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impervious

used in a sentence
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Definition not admitting passage through; or not capable of being affected
  • She has made up her mind and is impervious to criticism.
impervious = unaffected
  • a material impervious to water
  • To make matters worse, she was quite impervious to mercenary considerations, and could not be bribed in any way.
    Dostoyevsky, Fyodor  --  The Idiot
  • someone impervious to argument
  • But Fyne was as impervious to sarcasm as a turtle.
    Conrad, Joseph  --  Chance
  • Jurgis was destined to find that Elzbieta's armor was absolutely impervious to Socialism.
    Sinclair, Upton  --  The Jungle
  • Lady Lundie (born impervious to all sense of irony) smiled graciously.
    Collins, Wilkie  --  Man And Wife
  • Jurgis was destined to find that Elzbieta's armor was absolutely impervious to Socialism.
    Upton Sinclair  --  The Jungle
  • impervious = not capable of being affected by
  • impervious teeth, perfect vision, disease resistance.
    Scott Westerfeld  --  Uglies
  • impervious = not capable of being affected
  • Uncle Al gazes on, completely impervious.
    Sara Gruen  --  Water for Elephants
  • impervious = not capable of being affected
  • We're a double helix, tight and impervious.
    Christina Garcia  --  Dreaming in Cuban
  • impervious = not capable of being affected; or not admitting passage through
  • I told him my stomach was impervious to cayenne pepper and most forms of grease,
    Rick Bragg  --  All Over but the Shoutin'
  • impervious = not capable of being hurt by
  • He takes up the saw again; again it moves up and down, in and out of that unhurried imperviousness as a piston moves in the oil;
    William Faulkner  --  As I Lay Dying
  • imperviousness = unaffected
    (Editor's note:  The suffix "-ness" converts an adjective to a noun that means the quality of. This is the same pattern you see in words like darkness, kindness, and coolness.)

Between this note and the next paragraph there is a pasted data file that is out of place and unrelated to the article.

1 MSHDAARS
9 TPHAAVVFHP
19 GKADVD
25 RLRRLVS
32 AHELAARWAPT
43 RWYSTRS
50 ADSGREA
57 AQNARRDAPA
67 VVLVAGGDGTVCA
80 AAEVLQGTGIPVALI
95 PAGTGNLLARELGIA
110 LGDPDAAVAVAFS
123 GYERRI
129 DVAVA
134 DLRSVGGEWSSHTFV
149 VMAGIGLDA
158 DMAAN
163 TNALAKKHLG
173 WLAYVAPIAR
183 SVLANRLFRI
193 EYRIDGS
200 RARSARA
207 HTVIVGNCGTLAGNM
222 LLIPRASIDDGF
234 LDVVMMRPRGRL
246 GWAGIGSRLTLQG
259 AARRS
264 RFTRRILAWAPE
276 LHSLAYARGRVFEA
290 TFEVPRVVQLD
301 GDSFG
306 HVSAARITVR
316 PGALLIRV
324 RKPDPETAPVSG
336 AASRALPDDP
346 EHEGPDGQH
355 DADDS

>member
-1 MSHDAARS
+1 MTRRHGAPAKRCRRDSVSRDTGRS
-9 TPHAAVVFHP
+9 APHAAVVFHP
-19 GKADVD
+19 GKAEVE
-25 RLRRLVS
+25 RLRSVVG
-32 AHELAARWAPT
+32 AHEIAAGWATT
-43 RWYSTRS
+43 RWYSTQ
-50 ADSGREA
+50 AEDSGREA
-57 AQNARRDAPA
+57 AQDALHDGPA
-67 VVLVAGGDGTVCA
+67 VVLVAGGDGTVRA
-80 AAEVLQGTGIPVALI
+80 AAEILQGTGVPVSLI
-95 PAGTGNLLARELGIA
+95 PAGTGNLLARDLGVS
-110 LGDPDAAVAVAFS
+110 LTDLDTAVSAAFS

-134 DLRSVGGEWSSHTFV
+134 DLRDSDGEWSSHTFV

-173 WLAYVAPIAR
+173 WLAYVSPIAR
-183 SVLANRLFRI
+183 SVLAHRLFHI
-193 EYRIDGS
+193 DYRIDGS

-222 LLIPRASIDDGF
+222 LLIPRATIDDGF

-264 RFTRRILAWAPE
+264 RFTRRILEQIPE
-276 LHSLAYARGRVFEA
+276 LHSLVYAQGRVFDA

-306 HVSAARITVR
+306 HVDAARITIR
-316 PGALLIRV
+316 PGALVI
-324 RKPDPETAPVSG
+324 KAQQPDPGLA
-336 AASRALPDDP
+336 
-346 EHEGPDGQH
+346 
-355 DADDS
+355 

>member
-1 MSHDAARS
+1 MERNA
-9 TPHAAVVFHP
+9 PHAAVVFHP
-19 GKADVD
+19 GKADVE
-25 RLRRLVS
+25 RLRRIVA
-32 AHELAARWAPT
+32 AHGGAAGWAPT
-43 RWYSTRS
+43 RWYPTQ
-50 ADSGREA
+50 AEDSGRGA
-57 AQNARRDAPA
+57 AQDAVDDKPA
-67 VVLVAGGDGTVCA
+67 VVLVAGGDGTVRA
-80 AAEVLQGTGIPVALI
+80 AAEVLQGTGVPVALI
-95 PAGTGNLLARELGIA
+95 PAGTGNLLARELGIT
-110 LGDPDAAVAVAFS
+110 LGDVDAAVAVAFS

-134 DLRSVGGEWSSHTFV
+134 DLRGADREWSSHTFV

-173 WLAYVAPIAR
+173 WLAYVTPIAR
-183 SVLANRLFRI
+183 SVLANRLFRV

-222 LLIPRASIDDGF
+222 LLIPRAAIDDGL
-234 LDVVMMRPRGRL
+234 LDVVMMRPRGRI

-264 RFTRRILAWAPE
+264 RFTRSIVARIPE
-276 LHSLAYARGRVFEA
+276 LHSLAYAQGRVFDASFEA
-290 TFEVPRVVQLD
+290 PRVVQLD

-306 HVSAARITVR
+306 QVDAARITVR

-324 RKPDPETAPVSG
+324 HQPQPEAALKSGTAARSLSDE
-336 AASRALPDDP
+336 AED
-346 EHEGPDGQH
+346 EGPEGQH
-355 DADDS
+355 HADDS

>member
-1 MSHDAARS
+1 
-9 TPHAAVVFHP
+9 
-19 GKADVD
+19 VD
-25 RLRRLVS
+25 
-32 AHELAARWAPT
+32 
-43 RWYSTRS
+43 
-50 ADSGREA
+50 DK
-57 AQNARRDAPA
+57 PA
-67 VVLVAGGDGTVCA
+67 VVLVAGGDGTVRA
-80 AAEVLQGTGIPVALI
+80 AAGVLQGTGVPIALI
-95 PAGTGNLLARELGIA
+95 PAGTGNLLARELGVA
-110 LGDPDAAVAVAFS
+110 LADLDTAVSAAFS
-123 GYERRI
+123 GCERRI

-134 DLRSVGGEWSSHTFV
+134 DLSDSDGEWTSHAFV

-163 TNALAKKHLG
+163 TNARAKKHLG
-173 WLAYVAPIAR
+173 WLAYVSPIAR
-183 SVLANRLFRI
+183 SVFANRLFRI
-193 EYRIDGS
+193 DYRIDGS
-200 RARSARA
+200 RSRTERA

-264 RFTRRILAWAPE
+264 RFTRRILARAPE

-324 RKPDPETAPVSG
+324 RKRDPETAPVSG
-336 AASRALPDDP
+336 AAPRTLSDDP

• The pain of losing her, practically as a newlywed, had made him impervious to love all these years.
    Laura Esquivel  --  Like Water for Chocolate
  • impervious = incapable of being affected
  • She babbled on, impervious.
    Daphne du Maurier  --  Rebecca
  • impervious = not capable of being affected
  • His wife became more and more querulous and ill-tempered, but the attitude Ivan Ilych had adopted towards his home life rendered him almost impervious to her grumbling.
    Leo Tolstoy  --  The Death of Ivan Ilych
  • impervious = not capable of being affected by
  • and then she sat down on the bed . . . not where she usually sat, however; she sat on its foot and for a moment he saw only her solid, impervious back as she bent over, as if to check on something.
    Stephen King  --  Misery
  • impervious = not admitting passage through; or not capable of being affected
  • We led the busy eventless lives of three nuns in a barren and poverty-stricken convent: the walls we had were safe, impervious enough, even if it did not matter to the walls whether we ate or not.
    William Faulkner  --  Absalom, Absalom!
  • impervious = not permitting passage through (to those not allowed in)
  • When a patient didn't get better on standard therapy, a doctor should suspect that the tb was impervious to some drugs in the regimen and should find out which drugs as quickly as possible and substitute others.
    Tracy Kidder  --  Mountains Beyond Mountains
  • impervious = immune (not capable of being affected by)
  • Before them a great boar lay hid in undergrowth, in a green thicket proof against the wind or sun's blaze, fine soever the needling sunlight, impervious too to any rain, so dense that cover was, heaped up with fallen leaves.
    Homer  --  The Odyssey
impervious = not admitting passage through; or not capable of being affected

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